The Beths are the kind of band that teach you how to pogo through heartbreak. And that was certainly the vibe when the New Zealand harmony-laden power pop quartet played a sold-out show at Eraserhood’s Underground Arts last Thursday, February 24th. The basement venue’s capacity-crowd hopped, bopped, and chanted along with the band through a 16-song set while rain and slush poured down on a crisp Philthy night.
Just weeks previous The Beths released “A Real Thing,” their first new song since their sophomore LP, Jump Rope Gazers dropped in the summer of 2020. The song embraces a mix of bubblegum emo and the kind of mopey-yet-upbeat indie rock that the Empire Records kids would’ve loved, as frontwoman Elizabeth Stokes muses about the possibilities of hope in a hopeless time. The track came a quarter of the way into their set, sandwiched between sunshine punk numbers “Great No One” and “Happy Unhappy,” both off of the band’s 2018 full-length debut Future Me Hates Me.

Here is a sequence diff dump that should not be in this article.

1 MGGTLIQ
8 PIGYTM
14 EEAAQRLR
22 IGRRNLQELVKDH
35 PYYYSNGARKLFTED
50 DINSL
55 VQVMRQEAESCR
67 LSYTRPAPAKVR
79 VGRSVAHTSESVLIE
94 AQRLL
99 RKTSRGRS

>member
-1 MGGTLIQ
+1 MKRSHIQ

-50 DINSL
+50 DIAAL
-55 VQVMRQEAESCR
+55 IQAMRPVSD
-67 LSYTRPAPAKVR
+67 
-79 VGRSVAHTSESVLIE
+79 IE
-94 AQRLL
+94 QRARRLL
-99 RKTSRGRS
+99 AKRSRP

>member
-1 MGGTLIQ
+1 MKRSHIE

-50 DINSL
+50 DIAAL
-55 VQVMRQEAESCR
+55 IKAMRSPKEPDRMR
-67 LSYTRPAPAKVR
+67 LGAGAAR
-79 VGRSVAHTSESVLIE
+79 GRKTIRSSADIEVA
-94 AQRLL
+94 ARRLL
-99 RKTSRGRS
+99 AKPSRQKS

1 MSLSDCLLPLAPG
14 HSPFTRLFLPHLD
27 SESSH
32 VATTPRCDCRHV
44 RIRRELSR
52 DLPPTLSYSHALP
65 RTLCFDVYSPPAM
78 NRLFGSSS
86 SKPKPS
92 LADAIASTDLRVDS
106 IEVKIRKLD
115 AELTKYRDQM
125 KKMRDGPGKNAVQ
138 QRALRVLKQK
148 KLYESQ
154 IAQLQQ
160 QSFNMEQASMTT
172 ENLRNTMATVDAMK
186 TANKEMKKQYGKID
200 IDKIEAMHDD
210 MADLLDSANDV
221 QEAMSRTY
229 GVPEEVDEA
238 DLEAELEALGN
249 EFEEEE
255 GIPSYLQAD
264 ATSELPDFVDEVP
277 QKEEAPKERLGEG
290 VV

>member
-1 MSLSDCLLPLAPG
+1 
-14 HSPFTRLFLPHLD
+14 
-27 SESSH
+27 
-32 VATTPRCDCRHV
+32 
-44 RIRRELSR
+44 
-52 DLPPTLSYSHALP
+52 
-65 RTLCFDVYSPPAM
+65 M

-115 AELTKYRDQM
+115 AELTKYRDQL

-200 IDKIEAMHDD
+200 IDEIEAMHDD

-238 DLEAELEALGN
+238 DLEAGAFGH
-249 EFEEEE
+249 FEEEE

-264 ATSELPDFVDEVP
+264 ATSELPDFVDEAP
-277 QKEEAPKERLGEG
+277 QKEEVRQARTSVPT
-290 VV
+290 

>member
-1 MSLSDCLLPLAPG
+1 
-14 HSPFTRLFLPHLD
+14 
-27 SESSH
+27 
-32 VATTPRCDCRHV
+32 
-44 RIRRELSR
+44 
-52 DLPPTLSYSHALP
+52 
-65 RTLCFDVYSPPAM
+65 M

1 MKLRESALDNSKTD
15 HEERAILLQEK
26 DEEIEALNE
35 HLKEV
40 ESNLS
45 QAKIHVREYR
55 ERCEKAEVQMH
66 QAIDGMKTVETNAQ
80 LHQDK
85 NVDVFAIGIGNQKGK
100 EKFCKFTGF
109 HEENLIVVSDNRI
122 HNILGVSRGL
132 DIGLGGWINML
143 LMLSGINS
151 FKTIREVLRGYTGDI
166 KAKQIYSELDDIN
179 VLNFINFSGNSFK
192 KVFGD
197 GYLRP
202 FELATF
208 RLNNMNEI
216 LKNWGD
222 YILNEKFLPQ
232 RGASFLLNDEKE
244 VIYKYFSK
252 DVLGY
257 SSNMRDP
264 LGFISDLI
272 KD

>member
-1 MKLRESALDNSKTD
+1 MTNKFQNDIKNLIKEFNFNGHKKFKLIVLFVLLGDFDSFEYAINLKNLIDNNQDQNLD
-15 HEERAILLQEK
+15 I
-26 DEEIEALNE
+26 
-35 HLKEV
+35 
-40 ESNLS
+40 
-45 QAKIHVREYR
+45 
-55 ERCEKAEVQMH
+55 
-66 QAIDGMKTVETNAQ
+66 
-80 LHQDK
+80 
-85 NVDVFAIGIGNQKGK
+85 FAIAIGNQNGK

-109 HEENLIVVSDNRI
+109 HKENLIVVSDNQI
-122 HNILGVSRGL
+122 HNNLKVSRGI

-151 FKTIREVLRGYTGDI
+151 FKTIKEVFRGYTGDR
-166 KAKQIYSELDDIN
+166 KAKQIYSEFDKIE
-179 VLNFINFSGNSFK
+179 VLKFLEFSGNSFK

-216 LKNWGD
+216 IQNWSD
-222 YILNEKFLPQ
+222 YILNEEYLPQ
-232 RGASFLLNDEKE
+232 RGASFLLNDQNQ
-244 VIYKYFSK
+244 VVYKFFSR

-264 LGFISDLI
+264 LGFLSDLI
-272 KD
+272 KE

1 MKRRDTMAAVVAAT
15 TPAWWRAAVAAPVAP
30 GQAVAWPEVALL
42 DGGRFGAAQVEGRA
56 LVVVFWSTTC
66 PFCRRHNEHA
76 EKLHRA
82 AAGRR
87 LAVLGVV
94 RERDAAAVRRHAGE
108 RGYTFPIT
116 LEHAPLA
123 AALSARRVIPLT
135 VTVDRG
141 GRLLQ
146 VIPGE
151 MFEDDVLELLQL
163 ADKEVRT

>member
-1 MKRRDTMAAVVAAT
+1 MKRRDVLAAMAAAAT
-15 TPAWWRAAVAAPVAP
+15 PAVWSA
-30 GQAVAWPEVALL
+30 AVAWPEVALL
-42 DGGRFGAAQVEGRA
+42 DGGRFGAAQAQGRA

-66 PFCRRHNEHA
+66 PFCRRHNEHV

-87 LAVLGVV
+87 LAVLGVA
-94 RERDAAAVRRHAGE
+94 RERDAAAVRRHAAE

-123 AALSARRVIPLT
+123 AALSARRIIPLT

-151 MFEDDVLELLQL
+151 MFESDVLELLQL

Although the set didn’t exactly contain any “lowlights,” the undeniable highlight of the evening was “Little Death,” the band’s most anthemic track, which kicked off the last fourth of their set and easily could’ve been “buzz-worthy” on MTV in 1994. And while Underground Arts isn’t quite “intimate,” it’s still a long way from Ortlieb’s and Everybody Hits, both of which the band played in 2018. But these songs, perfectly tailored for fun-loving music nerds, are clearly destined for much larger rooms. I’m guessing their next area appearance will at least be at the 1,300-capacity Union Transfer. But, until then, check out the band’s first-ever live album and concert film; Auckland, New Zealand, 2020; released last year by Carpark Records.